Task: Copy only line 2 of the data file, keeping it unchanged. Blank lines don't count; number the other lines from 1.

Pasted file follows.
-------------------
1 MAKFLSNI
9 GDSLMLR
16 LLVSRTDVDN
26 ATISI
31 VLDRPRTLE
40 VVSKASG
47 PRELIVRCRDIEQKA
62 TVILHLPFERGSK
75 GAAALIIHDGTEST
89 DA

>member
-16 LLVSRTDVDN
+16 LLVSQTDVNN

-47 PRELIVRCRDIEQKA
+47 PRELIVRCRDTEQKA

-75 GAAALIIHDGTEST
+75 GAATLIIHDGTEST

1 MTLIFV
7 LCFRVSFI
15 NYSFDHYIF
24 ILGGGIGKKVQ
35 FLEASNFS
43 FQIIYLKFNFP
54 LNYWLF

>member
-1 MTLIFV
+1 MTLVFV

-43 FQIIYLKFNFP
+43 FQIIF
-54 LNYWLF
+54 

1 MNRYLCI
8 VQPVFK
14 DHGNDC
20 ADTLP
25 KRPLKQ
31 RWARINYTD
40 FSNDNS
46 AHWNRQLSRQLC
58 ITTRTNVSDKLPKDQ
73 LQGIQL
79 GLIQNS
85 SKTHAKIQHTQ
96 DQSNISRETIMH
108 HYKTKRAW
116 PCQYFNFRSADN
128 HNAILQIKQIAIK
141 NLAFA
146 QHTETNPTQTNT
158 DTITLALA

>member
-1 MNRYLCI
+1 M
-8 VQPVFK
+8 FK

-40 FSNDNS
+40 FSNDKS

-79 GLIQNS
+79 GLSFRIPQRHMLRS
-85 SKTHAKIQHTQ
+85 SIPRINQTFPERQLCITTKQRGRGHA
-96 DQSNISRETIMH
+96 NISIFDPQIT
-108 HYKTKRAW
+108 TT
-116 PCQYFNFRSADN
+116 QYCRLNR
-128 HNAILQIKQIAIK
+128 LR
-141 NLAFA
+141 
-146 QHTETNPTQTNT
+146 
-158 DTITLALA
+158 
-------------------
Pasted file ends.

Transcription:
9 GDSLMLR